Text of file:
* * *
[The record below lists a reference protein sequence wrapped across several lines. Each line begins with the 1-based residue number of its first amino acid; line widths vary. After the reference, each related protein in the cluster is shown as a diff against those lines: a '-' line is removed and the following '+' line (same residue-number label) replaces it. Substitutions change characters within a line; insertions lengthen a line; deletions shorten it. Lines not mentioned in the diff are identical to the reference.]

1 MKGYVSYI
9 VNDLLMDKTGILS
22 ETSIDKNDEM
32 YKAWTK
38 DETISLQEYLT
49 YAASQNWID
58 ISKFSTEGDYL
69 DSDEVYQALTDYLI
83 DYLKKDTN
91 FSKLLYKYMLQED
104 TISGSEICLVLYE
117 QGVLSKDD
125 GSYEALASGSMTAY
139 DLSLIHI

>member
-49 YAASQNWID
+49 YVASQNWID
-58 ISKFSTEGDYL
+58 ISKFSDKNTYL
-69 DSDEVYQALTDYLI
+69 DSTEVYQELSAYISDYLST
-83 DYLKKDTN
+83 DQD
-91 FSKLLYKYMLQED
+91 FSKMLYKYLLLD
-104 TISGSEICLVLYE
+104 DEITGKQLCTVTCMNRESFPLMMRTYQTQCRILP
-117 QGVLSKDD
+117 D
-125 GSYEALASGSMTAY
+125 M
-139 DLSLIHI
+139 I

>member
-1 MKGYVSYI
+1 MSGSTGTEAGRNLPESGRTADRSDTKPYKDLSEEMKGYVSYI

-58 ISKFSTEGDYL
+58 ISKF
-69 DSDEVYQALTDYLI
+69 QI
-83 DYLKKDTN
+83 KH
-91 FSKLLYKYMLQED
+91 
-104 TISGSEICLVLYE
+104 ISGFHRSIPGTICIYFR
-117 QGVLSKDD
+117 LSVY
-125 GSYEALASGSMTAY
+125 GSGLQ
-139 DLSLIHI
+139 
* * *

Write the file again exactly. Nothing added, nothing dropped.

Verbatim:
[The record below lists a reference protein sequence wrapped across several lines. Each line begins with the 1-based residue number of its first amino acid; line widths vary. After the reference, each related protein in the cluster is shown as a diff against those lines: a '-' line is removed and the following '+' line (same residue-number label) replaces it. Substitutions change characters within a line; insertions lengthen a line; deletions shorten it. Lines not mentioned in the diff are identical to the reference.]

1 MKGYVSYI
9 VNDLLMDKTGILS
22 ETSIDKNDEM
32 YKAWTK
38 DETISLQEYLT
49 YAASQNWID
58 ISKFSTEGDYL
69 DSDEVYQALTDYLI
83 DYLKKDTN
91 FSKLLYKYMLQED
104 TISGSEICLVLYE
117 QGVLSKDD
125 GSYEALASGSMTAY
139 DLSLIHI

>member
-49 YAASQNWID
+49 YVASQNWID
-58 ISKFSTEGDYL
+58 ISKFSDKNTYL
-69 DSDEVYQALTDYLI
+69 DSTEVYQELSAYISDYLST
-83 DYLKKDTN
+83 DQD
-91 FSKLLYKYMLQED
+91 FSKMLYKYLLLD
-104 TISGSEICLVLYE
+104 DEITGKQLCTVTCMNRESFPLMMRTYQTQCRILP
-117 QGVLSKDD
+117 D
-125 GSYEALASGSMTAY
+125 M
-139 DLSLIHI
+139 I

>member
-1 MKGYVSYI
+1 MSGSTGTEAGRNLPESGRTADRSDTKPYKDLSEEMKGYVSYI

-58 ISKFSTEGDYL
+58 ISKF
-69 DSDEVYQALTDYLI
+69 QI
-83 DYLKKDTN
+83 KH
-91 FSKLLYKYMLQED
+91 
-104 TISGSEICLVLYE
+104 ISGFHRSIPGTICIYFR
-117 QGVLSKDD
+117 LSVY
-125 GSYEALASGSMTAY
+125 GSGLQ
-139 DLSLIHI
+139 